Yale's M.E.D., one of the first of its kind, made it possible for architects and planners to pursue a wide range of research connected to the betterment of the entire environment. Only recently have the design professions embraced this wider field of study, spurred by the movement towards sustainability and inter-disciplinarity. Notable recipients of the degree included William J. Mitchell, later dean at MIT, and Steven Izenour, a partner with Venturi, Scott Brown Associates.

The Yale Urban Design Workshop is a community design center affiliated with the Yale School of Architecture.[7] It was established in 1992 by School of Architecture professor Alan Plattus, who continues to direct the workshop.[8]


As of 2016, the program's ten-year average ranking, places it 4th, overall, on DesignIntelligence's ranking of programs accredited by the National Architectural Accrediting Board.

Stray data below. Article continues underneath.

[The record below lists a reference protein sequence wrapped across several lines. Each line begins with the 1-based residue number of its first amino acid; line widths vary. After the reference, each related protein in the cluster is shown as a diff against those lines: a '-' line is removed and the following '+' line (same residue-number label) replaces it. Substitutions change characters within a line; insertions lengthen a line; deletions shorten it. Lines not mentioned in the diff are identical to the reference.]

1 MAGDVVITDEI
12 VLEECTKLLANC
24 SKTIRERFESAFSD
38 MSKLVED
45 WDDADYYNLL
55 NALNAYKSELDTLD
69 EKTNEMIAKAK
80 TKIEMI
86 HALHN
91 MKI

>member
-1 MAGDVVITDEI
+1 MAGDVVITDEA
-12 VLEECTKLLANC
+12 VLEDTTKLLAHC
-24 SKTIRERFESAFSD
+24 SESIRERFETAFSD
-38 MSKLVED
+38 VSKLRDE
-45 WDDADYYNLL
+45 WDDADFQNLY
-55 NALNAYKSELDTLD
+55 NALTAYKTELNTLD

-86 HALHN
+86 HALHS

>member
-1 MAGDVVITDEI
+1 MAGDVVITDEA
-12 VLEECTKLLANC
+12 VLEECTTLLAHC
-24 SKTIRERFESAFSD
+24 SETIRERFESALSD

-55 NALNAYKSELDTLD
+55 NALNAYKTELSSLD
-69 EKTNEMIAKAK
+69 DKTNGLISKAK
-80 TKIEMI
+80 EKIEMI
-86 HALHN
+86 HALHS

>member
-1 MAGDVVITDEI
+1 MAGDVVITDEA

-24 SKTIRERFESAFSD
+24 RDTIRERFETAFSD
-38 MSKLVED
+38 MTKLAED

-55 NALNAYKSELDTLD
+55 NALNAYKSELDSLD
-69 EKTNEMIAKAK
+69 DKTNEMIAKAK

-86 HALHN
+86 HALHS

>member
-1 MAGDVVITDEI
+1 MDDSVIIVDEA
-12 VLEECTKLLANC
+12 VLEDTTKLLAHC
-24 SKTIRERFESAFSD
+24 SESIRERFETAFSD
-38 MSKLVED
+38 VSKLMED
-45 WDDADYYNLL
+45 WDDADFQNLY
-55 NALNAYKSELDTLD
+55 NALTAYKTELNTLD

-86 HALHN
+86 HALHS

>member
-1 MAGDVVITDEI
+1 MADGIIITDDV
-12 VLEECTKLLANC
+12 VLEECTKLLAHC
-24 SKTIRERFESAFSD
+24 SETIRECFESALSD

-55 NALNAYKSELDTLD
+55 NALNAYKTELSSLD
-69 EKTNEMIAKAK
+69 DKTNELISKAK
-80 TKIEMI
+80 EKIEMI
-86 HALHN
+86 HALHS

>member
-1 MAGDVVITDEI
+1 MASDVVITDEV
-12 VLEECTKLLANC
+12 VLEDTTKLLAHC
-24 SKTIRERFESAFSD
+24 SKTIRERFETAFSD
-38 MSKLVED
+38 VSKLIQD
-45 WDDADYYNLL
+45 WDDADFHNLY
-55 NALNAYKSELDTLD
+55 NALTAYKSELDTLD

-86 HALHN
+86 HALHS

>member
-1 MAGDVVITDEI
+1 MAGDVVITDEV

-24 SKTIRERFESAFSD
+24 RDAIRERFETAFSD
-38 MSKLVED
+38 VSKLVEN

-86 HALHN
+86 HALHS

Conversely, DesignIntelligence's ten-year median ranking places the program 3rd.

Year DesignIntelligence ranking
2017 5th
2016 3rd
2015 3rd
2014 2nd (T)
2013 3rd
2012 2nd
2011 3rd
2010 2nd
2009 4th (T)
2008 13th
2007 3rd
2006 8th (T)

*(T) denotes tie


Perspecta is the school's architectural journal

The school maintains an active publications program.[15] It supports two student-edited journals, Perspecta and Retrospecta; a biannual news magazine, Constructs; and publishes books. Perspecta is the oldest student-edited peer reviewed architectural journal in the United States.[16]

Noted faculty and alumni


Present faculty members

Former faculty members

*Indicates former deans of the separate School of Architecture (1972–present) or chairmen of the former Department of Architecture (part of the School of Fine Arts from 1916 and the School of Art and Architecture from 1959)
Indicates Priztker Prize laureate